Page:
Let’s Eat! Let’s Dance! Let’s Eat Again! Late-Night Living in Three Parts
For his New York Stories column, author and former Mudd Club doorman Richard Boch revisits five iconic breakfast spots of the late 70s and early 80s.
Last call was never what you wanted to hear. The only thing worse was the music winding down and the lights coming up, a dead beer bottle rolling across an almost empty dance floor—the final buzzkill. Oftentimes another round of drinks was in order to quiet the mind especially if the coke was gone and there wasn’t a Quaalude to be had. That’s when a 1980s-era, after-hours dive like The Nursery on Third Avenue or The Zodiac on Mercer Street in SoHo came in handy. If something splashier or slipperier was your idea of morning mania—well no problem—the sprawling Crisco Disco on far West 15th Street was always an option as long as you were willing to be frisked for weapons at the door. None of these places served breakfast or even offered a bowl of peanuts at the bar, but by 9 or 10am no one really cared much anyway.
Studio 54, Mudd or Danceteria happened earlier in the evening becoming just part of another night out. The moment at hand was where am I and what am I doing here when the Heineken-cocaine blur was either fading fast or heading toward coma. Luckily the pangs of hunger kept you breathing and awake.
Rather than digress let’s circle back in time to that 4am last call when we were deciding on the perfect or near-perfect spot for a bite to eat. Keeping in mind the nighttime-daytime inversion—and whether it’s about breakfast for dinner or dinner for breakfast—here’s a few old-time favorites. Let them be sources of inspiration for wherever 2023 might find you.
Dave’s Luncheonette: Sunrise on Canal Street
“I went down to the crossroad, baby, I looked east and west…” The legendary bluesman Robert Johnson might well have been talking about Broadway and Canal Street on any given morning. Sunrise to midnight and back around the clock, Dave’s Luncheonette sat at the intersection like a not-quite-shining beacon, serving coffee and egg-creams, eggs, bacon, hotdogs and knishes. Midway between the Holland Tunnel and the Manhattan Bridge, Dave’s stood out along that dark dirty passage between Brooklyn and New Jersey at a time when the expression Bridge and Tunnel was practically a slur.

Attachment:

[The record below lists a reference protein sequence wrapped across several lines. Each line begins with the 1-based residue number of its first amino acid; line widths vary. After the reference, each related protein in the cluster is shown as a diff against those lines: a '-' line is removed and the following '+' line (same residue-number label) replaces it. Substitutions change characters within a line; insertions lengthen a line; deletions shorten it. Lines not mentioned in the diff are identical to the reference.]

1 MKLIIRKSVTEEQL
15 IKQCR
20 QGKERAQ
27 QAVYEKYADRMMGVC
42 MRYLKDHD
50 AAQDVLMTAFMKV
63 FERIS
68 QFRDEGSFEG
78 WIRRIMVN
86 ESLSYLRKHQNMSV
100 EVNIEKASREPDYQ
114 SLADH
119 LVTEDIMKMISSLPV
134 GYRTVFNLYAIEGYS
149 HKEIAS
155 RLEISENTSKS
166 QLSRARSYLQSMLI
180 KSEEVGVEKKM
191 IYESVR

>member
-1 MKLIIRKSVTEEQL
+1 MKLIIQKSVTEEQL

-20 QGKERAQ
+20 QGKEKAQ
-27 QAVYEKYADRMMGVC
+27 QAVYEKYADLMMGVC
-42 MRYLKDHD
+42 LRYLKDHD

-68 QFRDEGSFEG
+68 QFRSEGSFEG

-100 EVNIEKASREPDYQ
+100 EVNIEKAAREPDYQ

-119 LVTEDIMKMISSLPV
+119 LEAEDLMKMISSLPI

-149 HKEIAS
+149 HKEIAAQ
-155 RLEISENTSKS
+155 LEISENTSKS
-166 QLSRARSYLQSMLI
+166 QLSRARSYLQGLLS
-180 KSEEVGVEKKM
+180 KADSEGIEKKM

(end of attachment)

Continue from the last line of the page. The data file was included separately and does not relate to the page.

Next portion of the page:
It was a place to figure out your next move—the crossroads between day and night, between SoHo and what was slowly becoming Tribeca. Dave’s was also two blocks from the notorious Mudd Club and was the go-to spot for clubgoers before, during and after Mudd. It didn’t matter if you were a truck driver or a cab driver, a teenage Basquiat, a dominatrix or a club DJ, the donuts were fairly fresh, the coffee was slightly better than drinkable and the eggs had just the right touch of grease. In the daybreak hours between getting lost and getting home, Dave’s was always there to help.
The Brasserie: Staggering in from Everywhere
At some point in the late-night early-morning hours of the last century, spilling out of a Checker cab and wandering into the Brasserie on East 53rd Street was either a convenience or a diversion. Located in the Seagram’s Building, the place was the polar opposite of Dave’s Luncheonette, though both tolerated the hungry lost souls of last-call clubland with their own version of efficient service laced with a seen-it-all-before attitude. The eggs were pricier and the French Toast a bit more French while the clientele skewed from white-collar on the skids to rock idiocy to nightlife crash and burn.
Delphine Blue, a resident Ritz DJ and party girl, remembers both arriving but not leaving and leaving without any knowledge of how she arrived. Musician Richard Sohl loved the Brasserie simply because it was there, same as my friend’s club-hopping mother who was often planted at the bar wearing her trademark trench coat and beret. Didn’t matter if you were crossing town after crawling out of Studio 54 or simply making a midtown pitstop after a luckless night on a downtown dance floor—the Brasserie was a popular spot offering a bit of calm both before and after the storm.